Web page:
Revision is about taking your novel to a higher level. It's about knowing your characters so well that you could answer any question about them that anyone could throw at you. Revision teaches you that you were only scratching the surface before. All those things you thought you knew? You hardly knew them at all.
     Why is a raven like a writing desk? Beats me. But when is a novel really a novel? When its author  could stand up and defend it before the Supreme Court - and win.


Saturday, June 15, 2013


All righty then. Here I go with the first of my giveaway contest series, and the prize is well worth your contest entry: my own virtually pristine copy (I treat my books well) of this bestselling MG novel, published last year by Knopf.  It's an easy contest for me to begin the series with - easy peasy, as Maddie from CODE NAME VERITY would say - because I've already reviewed the book on this blog.  I should add, though, that as I just learned today, Auggie's facial deformity is due to Treacher-Collins Syndrome, which is a very real condition and which Palacio obviously researched extensively in order to be able to create such a compelling version of it in Auggie.
     So.  Are we ready?  The correct response, as my son and I have learned during our epic crossword-puzzle matches: "I was born ready."  Okay, let's go.  Here's the question:
As a child, what were you told (other than not to stare) about people who were "different" in some way?  Looking back now, what do you think about that advice?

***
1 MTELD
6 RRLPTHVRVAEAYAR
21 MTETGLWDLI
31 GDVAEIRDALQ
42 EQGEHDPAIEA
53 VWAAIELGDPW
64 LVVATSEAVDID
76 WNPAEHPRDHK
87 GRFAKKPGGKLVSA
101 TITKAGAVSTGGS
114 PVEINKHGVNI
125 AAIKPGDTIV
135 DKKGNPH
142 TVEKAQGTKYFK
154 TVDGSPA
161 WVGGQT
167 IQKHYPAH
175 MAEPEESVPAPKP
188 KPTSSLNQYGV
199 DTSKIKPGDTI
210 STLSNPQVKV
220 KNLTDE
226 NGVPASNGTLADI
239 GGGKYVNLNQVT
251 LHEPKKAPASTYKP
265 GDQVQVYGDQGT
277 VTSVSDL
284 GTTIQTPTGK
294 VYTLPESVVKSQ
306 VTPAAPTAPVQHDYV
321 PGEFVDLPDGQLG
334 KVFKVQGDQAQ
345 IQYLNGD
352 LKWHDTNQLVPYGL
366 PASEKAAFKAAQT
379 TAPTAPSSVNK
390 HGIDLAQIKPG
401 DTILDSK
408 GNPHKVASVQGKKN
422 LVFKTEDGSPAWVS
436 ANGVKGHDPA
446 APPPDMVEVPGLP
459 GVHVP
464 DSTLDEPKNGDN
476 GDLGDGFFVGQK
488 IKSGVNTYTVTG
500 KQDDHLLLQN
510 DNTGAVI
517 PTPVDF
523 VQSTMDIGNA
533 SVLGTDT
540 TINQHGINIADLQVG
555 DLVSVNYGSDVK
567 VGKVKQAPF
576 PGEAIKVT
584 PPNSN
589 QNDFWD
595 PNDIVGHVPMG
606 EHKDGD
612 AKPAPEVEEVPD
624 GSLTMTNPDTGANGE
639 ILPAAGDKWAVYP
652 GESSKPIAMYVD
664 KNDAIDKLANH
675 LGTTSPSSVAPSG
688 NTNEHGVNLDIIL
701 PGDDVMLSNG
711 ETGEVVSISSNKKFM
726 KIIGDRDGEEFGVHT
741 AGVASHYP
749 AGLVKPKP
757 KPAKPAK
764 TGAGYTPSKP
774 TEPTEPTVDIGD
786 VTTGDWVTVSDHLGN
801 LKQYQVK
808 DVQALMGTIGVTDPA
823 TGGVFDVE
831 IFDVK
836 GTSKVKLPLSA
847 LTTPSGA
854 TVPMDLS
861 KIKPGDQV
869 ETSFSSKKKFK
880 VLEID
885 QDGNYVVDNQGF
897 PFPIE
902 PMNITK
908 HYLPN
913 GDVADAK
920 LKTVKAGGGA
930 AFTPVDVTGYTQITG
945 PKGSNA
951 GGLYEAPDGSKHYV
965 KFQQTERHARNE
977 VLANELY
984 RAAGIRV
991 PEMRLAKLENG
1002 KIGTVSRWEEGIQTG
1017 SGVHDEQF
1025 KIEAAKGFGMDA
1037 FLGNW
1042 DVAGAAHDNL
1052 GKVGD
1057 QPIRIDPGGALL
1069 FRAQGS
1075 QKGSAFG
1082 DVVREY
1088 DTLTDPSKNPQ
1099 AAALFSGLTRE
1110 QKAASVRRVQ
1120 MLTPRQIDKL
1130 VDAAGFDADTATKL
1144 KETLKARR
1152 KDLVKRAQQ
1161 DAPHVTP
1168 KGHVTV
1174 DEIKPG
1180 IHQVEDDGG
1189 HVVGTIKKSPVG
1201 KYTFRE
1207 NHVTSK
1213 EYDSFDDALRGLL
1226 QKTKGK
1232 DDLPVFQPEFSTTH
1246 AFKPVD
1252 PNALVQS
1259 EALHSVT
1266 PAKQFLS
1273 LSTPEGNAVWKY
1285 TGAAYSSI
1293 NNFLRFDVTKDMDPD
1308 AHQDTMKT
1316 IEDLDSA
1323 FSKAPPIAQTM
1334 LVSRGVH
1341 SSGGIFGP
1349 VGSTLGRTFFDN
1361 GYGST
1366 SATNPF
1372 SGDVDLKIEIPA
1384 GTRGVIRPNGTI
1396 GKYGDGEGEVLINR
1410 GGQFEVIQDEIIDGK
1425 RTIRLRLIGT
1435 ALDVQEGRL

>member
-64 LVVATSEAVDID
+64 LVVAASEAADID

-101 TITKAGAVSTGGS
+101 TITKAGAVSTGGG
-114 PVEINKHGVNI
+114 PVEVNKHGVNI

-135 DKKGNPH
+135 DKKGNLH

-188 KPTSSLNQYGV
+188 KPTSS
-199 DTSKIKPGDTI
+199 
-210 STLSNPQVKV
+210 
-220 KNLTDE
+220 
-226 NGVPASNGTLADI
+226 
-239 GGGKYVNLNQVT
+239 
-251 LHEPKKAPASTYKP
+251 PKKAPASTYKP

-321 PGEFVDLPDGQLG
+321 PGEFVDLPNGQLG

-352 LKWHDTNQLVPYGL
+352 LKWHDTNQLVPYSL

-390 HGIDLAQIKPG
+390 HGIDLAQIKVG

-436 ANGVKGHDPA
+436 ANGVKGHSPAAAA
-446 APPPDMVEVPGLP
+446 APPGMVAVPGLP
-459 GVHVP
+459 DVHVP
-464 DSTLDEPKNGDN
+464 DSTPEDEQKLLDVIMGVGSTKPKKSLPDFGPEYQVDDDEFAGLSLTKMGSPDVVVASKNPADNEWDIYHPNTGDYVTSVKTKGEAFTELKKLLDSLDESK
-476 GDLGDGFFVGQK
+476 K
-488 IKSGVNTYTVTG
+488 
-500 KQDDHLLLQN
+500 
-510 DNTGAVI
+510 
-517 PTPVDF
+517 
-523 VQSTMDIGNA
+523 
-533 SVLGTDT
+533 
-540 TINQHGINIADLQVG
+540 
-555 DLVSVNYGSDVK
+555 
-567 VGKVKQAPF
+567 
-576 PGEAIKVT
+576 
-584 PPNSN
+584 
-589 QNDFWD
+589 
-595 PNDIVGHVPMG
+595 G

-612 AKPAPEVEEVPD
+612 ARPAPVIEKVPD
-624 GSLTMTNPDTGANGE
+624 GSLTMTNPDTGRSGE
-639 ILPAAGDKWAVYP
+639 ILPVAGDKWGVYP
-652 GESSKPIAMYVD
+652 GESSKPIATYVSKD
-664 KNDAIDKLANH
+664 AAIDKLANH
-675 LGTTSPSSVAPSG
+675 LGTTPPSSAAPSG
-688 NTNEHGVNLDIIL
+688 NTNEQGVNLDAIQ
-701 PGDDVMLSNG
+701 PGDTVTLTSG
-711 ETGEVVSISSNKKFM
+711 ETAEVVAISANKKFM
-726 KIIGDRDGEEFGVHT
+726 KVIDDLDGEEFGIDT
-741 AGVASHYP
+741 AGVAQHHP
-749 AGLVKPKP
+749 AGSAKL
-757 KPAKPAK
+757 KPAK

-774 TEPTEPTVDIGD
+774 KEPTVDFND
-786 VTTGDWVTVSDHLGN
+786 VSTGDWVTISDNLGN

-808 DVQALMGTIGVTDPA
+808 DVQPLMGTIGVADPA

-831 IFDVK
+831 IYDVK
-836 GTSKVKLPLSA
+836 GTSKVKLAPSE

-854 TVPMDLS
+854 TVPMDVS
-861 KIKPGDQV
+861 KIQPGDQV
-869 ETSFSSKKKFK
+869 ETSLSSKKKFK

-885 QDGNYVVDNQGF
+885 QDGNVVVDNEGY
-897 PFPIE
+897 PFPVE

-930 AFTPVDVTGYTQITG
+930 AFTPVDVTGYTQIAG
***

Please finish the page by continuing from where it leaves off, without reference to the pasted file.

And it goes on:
That's it!  This contest will run until next Sunday night at midnight Eastern time, or until however long I choose to extend it beyond then.  The person who submits the answer I like the most will win my copy of the book, regardless of where in the world he or she lives.  LET'S DO THIS THING!!

Thursday, June 13, 2013


     I was at the New Jersey SCBWI Conference this past weekend, and it's given me a much-needed jolt of energy.  I got some positive feedback about my book, as did my friends Michele and Julie about theirs, but that wasn't all.  I've been going to this annual conference for years now, but this year, the sense of community really came together for me.  I was able to celebrate with Yvonne Ventresca about her new book contract.  I met Jennifer Hubbard and asked her if I could at some later point interview her for this blog, and she said yes.  I watched Ame Dyckman graciously accept her Crystal Kite Award.  I saw and experienced a lot of people doing some very kind things, expecting nothing in return.  And, sappy as it sounds, I kind of felt like I was home.
     Since I got back on Sunday evening, I've been thinking about the revisions I need to make to IS THAT SUPPOSED TO BE FUNNY?, as brought to my attention by my critiquers, and I've actually gotten a running start on making them.
     And one more thing.  In past years, the chapter has held fundraising raffles at this conference, and I've gotten in the habit of setting aside excellent YA or MG novels after I've read them during the year, in order to donate them.  This year, as it turned out, there was no raffle, and I completely forgot about my bag o' books until I just happened to stumble across it yesterday.  Eureka!  What a perfect find!  I need to get back to blogging, and here's the perfect way to do it.  Here and now, I commit to running a book giveaway contest at least once every two weeks until all those books have been placed in loving homes.  So, please!  Stay tuned to this blog!  I'll try to connect each contest question to a theme running through that book, and the person coming up with the best answer will soon have my gently-used copy of said book winging its way to him/her.
     I'M BACK!!